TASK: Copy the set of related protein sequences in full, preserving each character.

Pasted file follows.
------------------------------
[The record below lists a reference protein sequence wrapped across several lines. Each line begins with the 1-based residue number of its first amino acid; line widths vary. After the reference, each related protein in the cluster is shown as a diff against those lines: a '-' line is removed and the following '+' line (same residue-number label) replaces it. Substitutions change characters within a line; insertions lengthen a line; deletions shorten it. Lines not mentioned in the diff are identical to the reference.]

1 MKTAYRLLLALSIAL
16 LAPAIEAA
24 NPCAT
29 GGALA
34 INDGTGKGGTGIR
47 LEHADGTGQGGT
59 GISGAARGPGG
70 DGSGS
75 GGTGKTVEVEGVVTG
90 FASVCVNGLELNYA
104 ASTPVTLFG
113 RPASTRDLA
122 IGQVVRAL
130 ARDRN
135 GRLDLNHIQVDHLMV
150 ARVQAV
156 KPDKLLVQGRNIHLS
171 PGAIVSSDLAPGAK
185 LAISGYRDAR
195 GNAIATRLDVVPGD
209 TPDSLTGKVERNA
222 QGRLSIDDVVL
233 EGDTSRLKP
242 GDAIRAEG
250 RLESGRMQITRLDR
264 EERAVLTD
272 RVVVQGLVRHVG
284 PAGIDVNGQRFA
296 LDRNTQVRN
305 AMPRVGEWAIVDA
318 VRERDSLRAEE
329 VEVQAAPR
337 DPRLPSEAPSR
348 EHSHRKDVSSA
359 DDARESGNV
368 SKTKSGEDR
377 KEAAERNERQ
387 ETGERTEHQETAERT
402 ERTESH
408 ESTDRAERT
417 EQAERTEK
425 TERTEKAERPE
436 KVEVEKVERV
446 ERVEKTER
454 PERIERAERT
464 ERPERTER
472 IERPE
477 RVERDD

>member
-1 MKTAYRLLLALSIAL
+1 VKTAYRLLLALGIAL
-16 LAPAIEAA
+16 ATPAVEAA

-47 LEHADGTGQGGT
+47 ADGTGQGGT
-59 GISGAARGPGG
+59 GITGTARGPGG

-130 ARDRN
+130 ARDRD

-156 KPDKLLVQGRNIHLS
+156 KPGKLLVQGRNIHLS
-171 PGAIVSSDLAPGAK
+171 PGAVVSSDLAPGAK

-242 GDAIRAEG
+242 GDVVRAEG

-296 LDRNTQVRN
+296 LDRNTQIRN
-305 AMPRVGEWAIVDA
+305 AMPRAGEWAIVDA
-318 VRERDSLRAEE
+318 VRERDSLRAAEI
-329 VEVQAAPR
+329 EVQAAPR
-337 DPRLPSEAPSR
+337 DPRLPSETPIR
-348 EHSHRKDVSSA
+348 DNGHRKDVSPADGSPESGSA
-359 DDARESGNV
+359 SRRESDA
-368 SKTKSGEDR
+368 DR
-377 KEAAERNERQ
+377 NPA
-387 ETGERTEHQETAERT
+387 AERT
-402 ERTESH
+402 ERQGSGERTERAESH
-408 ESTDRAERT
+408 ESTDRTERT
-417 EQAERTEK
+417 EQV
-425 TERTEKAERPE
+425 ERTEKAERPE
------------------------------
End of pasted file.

[The record below lists a reference protein sequence wrapped across several lines. Each line begins with the 1-based residue number of its first amino acid; line widths vary. After the reference, each related protein in the cluster is shown as a diff against those lines: a '-' line is removed and the following '+' line (same residue-number label) replaces it. Substitutions change characters within a line; insertions lengthen a line; deletions shorten it. Lines not mentioned in the diff are identical to the reference.]

1 MKTAYRLLLALSIAL
16 LAPAIEAA
24 NPCAT
29 GGALA
34 INDGTGKGGTGIR
47 LEHADGTGQGGT
59 GISGAARGPGG
70 DGSGS
75 GGTGKTVEVEGVVTG
90 FASVCVNGLELNYA
104 ASTPVTLFG
113 RPASTRDLA
122 IGQVVRAL
130 ARDRN
135 GRLDLNHIQVDHLMV
150 ARVQAV
156 KPDKLLVQGRNIHLS
171 PGAIVSSDLAPGAK
185 LAISGYRDAR
195 GNAIATRLDVVPGD
209 TPDSLTGKVERNA
222 QGRLSIDDVVL
233 EGDTSRLKP
242 GDAIRAEG
250 RLESGRMQITRLDR
264 EERAVLTD
272 RVVVQGLVRHVG
284 PAGIDVNGQRFA
296 LDRNTQVRN
305 AMPRVGEWAIVDA
318 VRERDSLRAEE
329 VEVQAAPR
337 DPRLPSEAPSR
348 EHSHRKDVSSA
359 DDARESGNV
368 SKTKSGEDR
377 KEAAERNERQ
387 ETGERTEHQETAERT
402 ERTESH
408 ESTDRAERT
417 EQAERTEK
425 TERTEKAERPE
436 KVEVEKVERV
446 ERVEKTER
454 PERIERAERT
464 ERPERTER
472 IERPE
477 RVERDD

>member
-1 MKTAYRLLLALSIAL
+1 VKTAYRLLLALGIAL
-16 LAPAIEAA
+16 ATPAVEAA

-47 LEHADGTGQGGT
+47 ADGTGQGGT
-59 GISGAARGPGG
+59 GITGTARGPGG

-130 ARDRN
+130 ARDRD

-156 KPDKLLVQGRNIHLS
+156 KPGKLLVQGRNIHLS
-171 PGAIVSSDLAPGAK
+171 PGAVVSSDLAPGAK

-242 GDAIRAEG
+242 GDVVRAEG

-296 LDRNTQVRN
+296 LDRNTQIRN
-305 AMPRVGEWAIVDA
+305 AMPRAGEWAIVDA
-318 VRERDSLRAEE
+318 VRERDSLRAAEI
-329 VEVQAAPR
+329 EVQAAPR
-337 DPRLPSEAPSR
+337 DPRLPSETPIR
-348 EHSHRKDVSSA
+348 DNGHRKDVSPADGSPESGSA
-359 DDARESGNV
+359 SRRESDA
-368 SKTKSGEDR
+368 DR
-377 KEAAERNERQ
+377 NPA
-387 ETGERTEHQETAERT
+387 AERT
-402 ERTESH
+402 ERQGSGERTERAESH
-408 ESTDRAERT
+408 ESTDRTERT
-417 EQAERTEK
+417 EQV
-425 TERTEKAERPE
+425 ERTEKAERPE